98 kg/216 lbs. – Gold – Artur Aleksanyan (Armenia); Silver – Ghasem Rezaei (Iran); Bronze – Islam Magomedov (Russia); Bronze – Dimitriy Timchenko (Ukraine); 5th – Elis Guri (Bulgaria); 5th – Alin Alexuc-Ciurariu (Romania); 7th – Di Xiao (China); 8th – Marthin Hamlet Nielsen (Norway); 9th – Peter Oehler (Germany); 10th – Vilius Laurinaitis (Lithuania)


2014 World Championships

98 kg/216 lbs. – Gold – Artur Aleksanyan (Armenia); Silver –Oliver Hassler (Germany); Bronze – Ghasem Rezaei (Iran); Bronze – Cenk Ildem (Turkey); 5th – Aliaksandr Hrabovik (Belarus); 5th – Alin Alexuc-Ciurariu (Romania); 7th – Miroslav Metoviev (Bulgaria); 8th – Ardo Arusaar (Estonia); 9th – Marthin Nielsen (Finland); 10th – Adam Varga (Hungary)


2013 World Championships

96 kg/211.5 lbs. – Gold – Nikita Melnikov (Russia); Silver – Artur Aleksanyan (Armenia); Bronze – Balazs Kiss (Hungary); Bronze – Shalva Gadabadze (Azerbaijan); 5th – Mahdi Aliyarifeizagadi (Iran); 5th – Norikatsu Saikawa (Japan); 7th – Yerulan Iskakov (Kazakhstan); 8th – Timo Antero Kallio (Finland); 9th – Mélonin Noumonvi (France); 10th – Cenk Ildem (Turkey)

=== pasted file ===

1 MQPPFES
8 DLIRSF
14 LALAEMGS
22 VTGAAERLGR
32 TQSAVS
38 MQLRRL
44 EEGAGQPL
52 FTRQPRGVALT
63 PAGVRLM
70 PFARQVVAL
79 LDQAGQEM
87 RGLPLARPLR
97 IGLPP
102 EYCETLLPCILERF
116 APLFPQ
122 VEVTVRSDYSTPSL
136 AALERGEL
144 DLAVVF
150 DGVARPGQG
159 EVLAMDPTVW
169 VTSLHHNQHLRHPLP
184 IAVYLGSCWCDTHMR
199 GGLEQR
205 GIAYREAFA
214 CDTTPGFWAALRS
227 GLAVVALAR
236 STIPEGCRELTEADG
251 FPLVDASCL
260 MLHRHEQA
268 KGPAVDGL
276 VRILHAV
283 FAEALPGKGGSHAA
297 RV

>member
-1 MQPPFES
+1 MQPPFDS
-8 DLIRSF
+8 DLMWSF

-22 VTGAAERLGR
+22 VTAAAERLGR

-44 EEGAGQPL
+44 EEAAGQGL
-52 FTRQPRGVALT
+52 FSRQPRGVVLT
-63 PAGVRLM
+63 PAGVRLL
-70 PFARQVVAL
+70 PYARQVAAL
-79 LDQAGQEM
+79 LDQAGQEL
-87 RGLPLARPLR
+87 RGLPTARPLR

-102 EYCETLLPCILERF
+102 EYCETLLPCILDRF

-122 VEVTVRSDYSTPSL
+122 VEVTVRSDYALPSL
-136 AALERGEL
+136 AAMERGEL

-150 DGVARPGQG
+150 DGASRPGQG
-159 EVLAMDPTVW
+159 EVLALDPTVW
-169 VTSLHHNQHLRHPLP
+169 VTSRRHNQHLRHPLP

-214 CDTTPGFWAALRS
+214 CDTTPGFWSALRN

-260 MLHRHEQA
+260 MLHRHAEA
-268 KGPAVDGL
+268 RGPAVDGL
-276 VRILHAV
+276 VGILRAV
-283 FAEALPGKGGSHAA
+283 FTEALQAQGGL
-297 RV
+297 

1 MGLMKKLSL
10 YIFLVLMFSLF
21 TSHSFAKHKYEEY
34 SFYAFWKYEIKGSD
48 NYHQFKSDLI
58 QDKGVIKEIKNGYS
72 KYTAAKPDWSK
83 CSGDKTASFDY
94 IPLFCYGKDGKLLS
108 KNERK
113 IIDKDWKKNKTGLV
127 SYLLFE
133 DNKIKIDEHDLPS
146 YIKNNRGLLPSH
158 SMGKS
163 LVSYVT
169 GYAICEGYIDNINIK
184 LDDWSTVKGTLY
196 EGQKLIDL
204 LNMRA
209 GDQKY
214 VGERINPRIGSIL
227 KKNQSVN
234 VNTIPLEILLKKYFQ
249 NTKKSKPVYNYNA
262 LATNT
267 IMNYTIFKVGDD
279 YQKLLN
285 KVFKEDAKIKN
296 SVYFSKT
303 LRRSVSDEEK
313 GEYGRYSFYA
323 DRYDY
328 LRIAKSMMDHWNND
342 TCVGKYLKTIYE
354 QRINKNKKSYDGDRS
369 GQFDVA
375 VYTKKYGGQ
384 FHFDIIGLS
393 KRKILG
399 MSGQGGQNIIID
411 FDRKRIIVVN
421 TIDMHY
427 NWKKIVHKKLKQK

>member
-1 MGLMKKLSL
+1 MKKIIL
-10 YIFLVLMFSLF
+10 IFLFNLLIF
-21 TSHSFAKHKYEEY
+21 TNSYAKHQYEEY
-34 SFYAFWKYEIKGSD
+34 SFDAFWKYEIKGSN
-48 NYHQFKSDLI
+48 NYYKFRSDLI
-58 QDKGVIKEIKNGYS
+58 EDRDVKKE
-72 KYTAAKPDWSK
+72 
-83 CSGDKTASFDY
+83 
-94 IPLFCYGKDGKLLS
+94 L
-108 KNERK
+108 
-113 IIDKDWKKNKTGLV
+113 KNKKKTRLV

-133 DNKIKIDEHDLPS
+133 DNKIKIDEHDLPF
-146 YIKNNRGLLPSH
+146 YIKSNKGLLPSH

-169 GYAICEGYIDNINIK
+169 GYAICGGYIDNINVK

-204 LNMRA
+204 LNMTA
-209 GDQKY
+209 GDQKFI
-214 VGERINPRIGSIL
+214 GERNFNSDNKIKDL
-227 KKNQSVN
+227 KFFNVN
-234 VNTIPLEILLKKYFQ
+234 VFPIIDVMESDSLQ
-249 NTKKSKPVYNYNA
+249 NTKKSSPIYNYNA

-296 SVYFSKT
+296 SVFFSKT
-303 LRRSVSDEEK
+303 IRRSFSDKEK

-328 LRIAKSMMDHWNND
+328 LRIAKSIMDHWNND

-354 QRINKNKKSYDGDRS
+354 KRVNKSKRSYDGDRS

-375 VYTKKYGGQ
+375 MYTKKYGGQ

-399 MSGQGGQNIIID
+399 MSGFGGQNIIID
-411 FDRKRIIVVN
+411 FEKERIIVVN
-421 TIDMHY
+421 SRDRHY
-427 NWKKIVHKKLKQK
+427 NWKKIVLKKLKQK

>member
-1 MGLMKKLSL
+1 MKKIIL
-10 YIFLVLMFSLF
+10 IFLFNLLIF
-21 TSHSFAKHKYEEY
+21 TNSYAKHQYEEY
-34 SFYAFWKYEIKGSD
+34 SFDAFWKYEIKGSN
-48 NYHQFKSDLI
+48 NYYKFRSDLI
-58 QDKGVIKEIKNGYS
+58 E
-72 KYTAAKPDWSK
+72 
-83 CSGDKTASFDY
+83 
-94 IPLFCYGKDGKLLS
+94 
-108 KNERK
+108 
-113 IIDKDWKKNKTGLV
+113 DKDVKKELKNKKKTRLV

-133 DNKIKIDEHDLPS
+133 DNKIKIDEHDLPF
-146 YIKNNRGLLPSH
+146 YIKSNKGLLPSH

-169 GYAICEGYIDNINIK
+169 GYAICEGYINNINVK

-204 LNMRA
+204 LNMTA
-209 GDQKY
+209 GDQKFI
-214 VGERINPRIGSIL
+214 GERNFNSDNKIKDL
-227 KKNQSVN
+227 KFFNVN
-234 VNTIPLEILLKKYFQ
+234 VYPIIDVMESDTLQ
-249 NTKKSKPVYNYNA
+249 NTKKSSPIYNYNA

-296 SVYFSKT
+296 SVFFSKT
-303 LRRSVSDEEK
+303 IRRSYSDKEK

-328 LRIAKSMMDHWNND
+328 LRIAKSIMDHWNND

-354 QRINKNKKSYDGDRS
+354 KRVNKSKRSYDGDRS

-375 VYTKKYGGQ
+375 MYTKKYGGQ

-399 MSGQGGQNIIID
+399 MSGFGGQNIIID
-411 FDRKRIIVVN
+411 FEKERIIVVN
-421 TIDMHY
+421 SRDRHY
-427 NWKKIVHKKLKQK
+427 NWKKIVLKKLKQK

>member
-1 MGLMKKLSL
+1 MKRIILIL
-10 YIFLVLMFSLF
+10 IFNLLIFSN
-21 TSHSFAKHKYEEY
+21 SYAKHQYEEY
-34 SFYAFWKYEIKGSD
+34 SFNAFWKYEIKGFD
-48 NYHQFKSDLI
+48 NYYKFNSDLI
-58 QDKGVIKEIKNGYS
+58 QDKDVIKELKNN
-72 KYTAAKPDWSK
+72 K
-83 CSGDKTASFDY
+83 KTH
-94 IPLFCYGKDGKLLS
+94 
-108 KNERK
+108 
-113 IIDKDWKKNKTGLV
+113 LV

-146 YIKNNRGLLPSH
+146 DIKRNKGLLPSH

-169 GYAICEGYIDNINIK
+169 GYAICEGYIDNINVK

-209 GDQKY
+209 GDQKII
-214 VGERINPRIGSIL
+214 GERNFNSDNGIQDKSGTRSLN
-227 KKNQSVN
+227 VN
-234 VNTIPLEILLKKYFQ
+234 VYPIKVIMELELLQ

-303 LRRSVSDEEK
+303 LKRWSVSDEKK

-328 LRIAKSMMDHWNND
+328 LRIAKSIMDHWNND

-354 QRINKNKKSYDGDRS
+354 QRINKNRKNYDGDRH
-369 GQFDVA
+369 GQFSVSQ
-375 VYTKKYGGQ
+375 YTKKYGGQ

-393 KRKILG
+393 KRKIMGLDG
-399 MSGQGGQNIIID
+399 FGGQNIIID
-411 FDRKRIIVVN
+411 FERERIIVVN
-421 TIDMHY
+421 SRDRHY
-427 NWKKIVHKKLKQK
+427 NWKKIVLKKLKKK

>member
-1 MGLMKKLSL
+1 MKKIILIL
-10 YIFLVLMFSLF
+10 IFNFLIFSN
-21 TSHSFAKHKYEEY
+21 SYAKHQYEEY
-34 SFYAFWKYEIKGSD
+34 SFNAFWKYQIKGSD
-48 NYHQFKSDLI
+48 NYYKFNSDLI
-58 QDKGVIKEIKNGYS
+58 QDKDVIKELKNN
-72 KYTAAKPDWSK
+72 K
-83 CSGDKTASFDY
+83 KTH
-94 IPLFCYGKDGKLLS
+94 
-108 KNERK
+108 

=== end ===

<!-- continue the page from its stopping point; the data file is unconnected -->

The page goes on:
2012 Olympic Games

96 kg/211.5 lbs. – Gold – Ghasem Rezaei (Iran); Silver – Rustam Totrov (Russia); Bronze – Artur Aleksanyan (Armenia); Bronze – Jimmy Lidberg (Sweden); 5th – Yunior Estrada Falcon (Cuba); 5th – Timofej Dzeynichenko (Belarus); 7th – Elis Guri (Bulgaria); 8th – Ardo Arusaar (Estonia); 9th – Hassine Ayari (Tunisia); 10th – Shalva Gadabadze (Azerbaijan)


UWW Rankings Series standings (for seeding)

1 Musa Evolev (Russia)

2 Kiril Milenov Milov (Bulgaria)

3 G’Angelo Hancock (USA)

4 Mahdi Abbas Aliyarifeizbdi (Iran)

5 Mihail Kajala (Serbia)

6 Luillys Jose Perez Mora (Venezuela)

7 Faith Baskoy (Turkey)

8 Balazs Kiss (Hungary)

9 Nikoloz Kakhelashvli (Italy)

10 Jahongir Turdiev (Uzbekistan)